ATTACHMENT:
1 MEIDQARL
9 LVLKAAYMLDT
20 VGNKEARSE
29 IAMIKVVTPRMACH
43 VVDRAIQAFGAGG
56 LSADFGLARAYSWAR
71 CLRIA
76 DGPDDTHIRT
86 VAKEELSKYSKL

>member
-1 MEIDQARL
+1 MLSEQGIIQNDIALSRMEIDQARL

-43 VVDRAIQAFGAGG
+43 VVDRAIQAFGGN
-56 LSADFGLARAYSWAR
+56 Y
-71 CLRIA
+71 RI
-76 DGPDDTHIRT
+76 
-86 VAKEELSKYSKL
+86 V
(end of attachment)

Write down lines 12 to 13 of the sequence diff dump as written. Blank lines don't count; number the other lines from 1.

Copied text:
+1 MLSEQGIIQNDIALSRMEIDQARL

-43 VVDRAIQAFGAGG